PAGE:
NEW SOCIETY was a weekly magazine that explored the social issues of the day via objective reportage. The tone of the magazine was described by editor Paul Barker as "rational, humane, unsectarian and unsnobbish." Barker described his political position as one of "libertarian anarchism" and the magazine as an "outsider." Ian Walker, who wrote the piece reproduced about Argyle Street was only in his twenties and Paul Barker gave tribute to "his remarkable gift for getting into other peoples lives." Walker wrote about football hooligans, skinheads and punks but also about communities such as the Jews of Cheetham Hill and an Northern Irish Protestant enclave. So it seemed right for Walker to write about a community of squats but some of the residents saw his writing as exploitive, filled with errors and formulaic. Brian Palmer wasn't too impressed and he wrote to New Society with the following:
"New Society" is a liberal sociologist's magazine that isn't about any new society at all, but about the old one we know so well and get bored by so much. Every so often it takes time to write about a "subculture": punks, skinheads, ageing Teds, they've all had the treatment. The style is one of unsympathetic mockery based on half-truths and out-of-context quotes.
Ian Walker went to Argyle Street; and on 12th November his report was published. To anyone who knew "New Society" the report was no surprise. To the people who had befriended Mr Walker, it was a shock.
There are errors of fact: - the street wasn't squatted on Guy Fawkes night, but on 9th December. It's not Freewheeling bookshop, just Freewheel. The alternative school has four kids, not two. More seriously, there's a description of Jane rolling a joint. Mr Walker didn't say that "Jane" was a pseudonym (he used everybody else's real names), so a real Jane living there was instantly labelled a dope fiend, with bad consequences for her and her family, especially her children at school. I hope their teachers read New Society's apology.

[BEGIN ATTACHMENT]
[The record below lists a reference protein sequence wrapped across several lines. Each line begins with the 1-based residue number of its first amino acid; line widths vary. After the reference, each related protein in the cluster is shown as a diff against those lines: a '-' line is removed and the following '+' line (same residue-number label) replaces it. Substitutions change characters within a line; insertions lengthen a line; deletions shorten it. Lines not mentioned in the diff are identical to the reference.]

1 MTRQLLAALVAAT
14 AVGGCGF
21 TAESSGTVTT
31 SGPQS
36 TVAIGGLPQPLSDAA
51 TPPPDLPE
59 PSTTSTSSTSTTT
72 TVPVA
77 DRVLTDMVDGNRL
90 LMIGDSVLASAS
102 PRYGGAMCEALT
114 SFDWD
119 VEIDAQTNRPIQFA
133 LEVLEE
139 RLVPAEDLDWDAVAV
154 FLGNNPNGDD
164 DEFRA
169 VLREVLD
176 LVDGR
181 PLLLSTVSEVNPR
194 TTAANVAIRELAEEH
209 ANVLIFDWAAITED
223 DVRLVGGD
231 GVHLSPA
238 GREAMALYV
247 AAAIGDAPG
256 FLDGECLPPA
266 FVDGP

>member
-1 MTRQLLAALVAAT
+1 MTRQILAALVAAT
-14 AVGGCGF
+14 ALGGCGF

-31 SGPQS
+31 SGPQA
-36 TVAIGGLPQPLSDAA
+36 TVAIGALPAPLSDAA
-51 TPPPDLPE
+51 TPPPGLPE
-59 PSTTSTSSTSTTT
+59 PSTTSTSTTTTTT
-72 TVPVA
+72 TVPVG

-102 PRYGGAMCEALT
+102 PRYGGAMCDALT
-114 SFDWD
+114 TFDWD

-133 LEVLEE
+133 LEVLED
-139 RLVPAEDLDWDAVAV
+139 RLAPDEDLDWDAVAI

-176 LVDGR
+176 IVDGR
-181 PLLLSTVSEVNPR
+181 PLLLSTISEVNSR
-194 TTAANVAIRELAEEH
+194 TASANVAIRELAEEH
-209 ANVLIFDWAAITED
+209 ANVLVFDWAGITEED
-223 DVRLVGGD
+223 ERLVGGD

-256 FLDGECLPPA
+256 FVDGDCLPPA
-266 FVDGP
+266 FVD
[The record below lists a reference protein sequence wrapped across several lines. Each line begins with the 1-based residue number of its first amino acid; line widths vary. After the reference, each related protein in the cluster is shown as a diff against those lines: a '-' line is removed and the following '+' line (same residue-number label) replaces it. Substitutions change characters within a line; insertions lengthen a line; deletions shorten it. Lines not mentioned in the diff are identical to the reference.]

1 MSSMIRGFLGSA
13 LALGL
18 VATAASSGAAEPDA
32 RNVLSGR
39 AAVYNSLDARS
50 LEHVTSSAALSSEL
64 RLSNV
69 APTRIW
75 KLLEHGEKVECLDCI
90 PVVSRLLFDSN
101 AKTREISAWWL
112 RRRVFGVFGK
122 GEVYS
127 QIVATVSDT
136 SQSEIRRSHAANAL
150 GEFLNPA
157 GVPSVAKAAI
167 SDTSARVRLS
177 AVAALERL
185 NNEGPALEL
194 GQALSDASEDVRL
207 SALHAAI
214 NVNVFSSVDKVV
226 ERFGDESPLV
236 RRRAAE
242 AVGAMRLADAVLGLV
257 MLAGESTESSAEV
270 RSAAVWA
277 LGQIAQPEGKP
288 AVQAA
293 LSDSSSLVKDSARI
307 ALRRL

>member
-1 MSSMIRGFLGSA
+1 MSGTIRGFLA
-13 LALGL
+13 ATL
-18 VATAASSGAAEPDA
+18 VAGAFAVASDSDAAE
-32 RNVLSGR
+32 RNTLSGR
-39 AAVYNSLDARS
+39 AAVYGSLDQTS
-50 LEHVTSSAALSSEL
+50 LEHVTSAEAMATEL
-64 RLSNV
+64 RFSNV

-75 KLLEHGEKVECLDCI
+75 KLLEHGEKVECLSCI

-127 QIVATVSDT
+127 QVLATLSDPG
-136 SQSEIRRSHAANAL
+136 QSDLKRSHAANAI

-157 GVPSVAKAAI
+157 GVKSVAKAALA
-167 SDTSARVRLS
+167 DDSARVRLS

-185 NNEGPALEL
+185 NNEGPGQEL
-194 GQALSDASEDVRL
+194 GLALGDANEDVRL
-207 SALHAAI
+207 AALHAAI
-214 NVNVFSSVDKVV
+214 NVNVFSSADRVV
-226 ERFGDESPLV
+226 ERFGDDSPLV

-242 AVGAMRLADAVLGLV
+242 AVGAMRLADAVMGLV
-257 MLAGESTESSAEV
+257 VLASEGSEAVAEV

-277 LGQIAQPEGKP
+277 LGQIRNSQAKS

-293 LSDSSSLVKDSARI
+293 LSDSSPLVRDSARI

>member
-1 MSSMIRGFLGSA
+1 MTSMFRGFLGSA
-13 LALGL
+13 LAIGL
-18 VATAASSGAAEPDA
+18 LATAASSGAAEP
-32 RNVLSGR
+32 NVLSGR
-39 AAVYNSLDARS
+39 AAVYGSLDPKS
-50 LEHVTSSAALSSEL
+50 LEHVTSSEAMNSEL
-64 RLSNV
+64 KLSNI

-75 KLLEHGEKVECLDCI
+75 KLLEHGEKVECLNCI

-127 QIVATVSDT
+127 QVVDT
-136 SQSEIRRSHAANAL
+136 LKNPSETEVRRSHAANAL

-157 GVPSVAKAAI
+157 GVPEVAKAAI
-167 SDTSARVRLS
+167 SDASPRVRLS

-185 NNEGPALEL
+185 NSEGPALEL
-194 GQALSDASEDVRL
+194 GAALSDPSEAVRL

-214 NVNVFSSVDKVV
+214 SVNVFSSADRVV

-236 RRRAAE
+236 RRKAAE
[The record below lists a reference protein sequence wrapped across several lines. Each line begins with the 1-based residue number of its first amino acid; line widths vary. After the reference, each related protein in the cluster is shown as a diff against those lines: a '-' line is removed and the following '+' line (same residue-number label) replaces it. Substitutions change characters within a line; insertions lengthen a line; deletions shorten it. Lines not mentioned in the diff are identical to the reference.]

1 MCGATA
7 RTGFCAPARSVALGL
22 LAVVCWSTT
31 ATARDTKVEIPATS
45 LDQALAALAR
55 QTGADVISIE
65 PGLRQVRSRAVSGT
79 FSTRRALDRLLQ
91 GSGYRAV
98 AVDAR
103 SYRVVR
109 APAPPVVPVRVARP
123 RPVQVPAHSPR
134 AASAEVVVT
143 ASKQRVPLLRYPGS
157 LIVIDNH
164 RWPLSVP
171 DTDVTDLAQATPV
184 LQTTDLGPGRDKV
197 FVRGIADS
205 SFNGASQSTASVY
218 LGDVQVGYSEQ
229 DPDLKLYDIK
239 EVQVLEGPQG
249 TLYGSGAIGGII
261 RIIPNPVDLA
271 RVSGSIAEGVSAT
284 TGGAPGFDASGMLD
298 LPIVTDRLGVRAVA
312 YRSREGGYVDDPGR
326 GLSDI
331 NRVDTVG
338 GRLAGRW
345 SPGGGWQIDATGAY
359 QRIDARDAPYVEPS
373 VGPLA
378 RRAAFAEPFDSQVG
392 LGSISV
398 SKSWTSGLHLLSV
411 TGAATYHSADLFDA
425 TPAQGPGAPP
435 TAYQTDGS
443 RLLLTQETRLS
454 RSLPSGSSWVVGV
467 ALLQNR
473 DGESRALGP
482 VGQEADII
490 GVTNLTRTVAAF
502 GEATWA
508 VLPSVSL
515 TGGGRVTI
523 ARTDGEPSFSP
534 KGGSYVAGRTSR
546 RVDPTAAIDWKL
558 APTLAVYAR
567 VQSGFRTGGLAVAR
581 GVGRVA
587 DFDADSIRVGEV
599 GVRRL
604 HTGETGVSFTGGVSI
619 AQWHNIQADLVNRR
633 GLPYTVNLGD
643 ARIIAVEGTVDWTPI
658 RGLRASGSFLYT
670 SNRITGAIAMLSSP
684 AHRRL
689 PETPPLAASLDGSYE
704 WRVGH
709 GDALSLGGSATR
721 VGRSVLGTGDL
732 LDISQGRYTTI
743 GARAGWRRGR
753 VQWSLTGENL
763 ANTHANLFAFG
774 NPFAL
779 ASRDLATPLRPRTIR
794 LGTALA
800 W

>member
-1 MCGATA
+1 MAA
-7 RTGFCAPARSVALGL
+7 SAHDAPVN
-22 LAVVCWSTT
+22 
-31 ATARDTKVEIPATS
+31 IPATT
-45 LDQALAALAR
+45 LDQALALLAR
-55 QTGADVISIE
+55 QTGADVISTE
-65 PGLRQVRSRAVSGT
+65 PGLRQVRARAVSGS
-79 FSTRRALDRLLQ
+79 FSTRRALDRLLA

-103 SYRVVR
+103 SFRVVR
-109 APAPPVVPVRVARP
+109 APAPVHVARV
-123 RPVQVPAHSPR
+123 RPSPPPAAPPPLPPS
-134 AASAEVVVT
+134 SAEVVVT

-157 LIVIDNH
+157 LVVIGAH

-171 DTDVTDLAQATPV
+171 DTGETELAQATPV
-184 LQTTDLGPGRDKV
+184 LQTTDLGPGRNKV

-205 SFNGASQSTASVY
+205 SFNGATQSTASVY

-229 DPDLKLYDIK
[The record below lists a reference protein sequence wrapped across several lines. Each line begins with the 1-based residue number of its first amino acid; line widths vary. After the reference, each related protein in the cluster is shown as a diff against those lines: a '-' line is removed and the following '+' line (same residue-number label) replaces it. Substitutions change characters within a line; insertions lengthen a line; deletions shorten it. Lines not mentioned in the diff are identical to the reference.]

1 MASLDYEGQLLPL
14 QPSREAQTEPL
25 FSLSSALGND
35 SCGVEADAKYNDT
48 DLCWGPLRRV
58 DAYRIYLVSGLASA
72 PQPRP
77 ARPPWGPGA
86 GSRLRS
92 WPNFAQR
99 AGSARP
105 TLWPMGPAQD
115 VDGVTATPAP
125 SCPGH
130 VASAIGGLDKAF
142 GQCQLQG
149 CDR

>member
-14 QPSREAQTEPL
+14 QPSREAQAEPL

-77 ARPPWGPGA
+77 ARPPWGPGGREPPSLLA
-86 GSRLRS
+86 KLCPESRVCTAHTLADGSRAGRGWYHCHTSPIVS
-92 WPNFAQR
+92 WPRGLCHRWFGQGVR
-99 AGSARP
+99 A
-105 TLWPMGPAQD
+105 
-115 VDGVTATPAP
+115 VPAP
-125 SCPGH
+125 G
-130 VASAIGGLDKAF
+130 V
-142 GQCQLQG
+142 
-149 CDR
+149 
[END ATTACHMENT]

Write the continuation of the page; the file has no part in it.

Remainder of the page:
Okay, incompetence is pardonable. The distortions, omissions and implications are not.
Sylvia, who Mr Walker is rude enough to describe as having a "prematurely lined face" is quoted as saying "I hate it here sometimes". She also said that she loves it, too; but that wasn't quoted. Her son is shown to be some kind of uncontrollable hooligan who beats up adults, not a five-year-old boy who has still not fully recovered from being injured in a road accident. There's no mention of the support Sylvia got when doctors predicted that Steph would never walk or talk again, or of Sylvia's patient nursing which proved them wrong.
Mr Walker could be picked up in a similar fashion on other points. Some people still think that he captured one part of the atmosphere and character of the street. What he didn't do, by any means, is catch the atmosphere of the street as a whole, in all its diversity.
No justification of the original squatting was given. Nothing was said about the setting up of a housing co-op and winning a licence to stay from the council. (And incidentally, it was setting up the co-op which enabled the allocation of the H.A.C grant, not the other way around.) The proportion of pro-co-op to anti-co-op opinion, according to ballots, is at least three to one in favour. The article had three negative quotes about what the co-op was doing, and only one quote in favour.
Most of the peole metioned in the article came down from Scotland, and most of those who didn't said they wanted to leave soon. Yet most people living in the street are local, were homeless, have been there over a year, and have no plans to leave. And several who left, later returned.
Where Mr Walker went wrong was in not seeking out any kind of cross-section of the steet's population. As a professional journalist he needn't feel too clever about this.
Probably the most insidious aspect of the article was the sensationalist talk about drug-use. At least one of New Society's editorial staff has been known to partake of illicit substances too: Shall I repeat that in retaliation for the nine mentions of drugs in just the first half of the New Society article? Sure there are drugs in Argyle St. And in other places - but why go on about it?
This is why.....New Society can't titillate its educated readership with sex, because sex is not taboo with them any more. So it uses soft drugs to spice up snide articles about groups to which it feels far superior. Treating Argyle Street's culture and politics seriously would constitute a threat to the comfort of those who are doing well in the old society. And that's more than we can expect from a magazine which is just an up-the-intellectual-market version of "News of the World".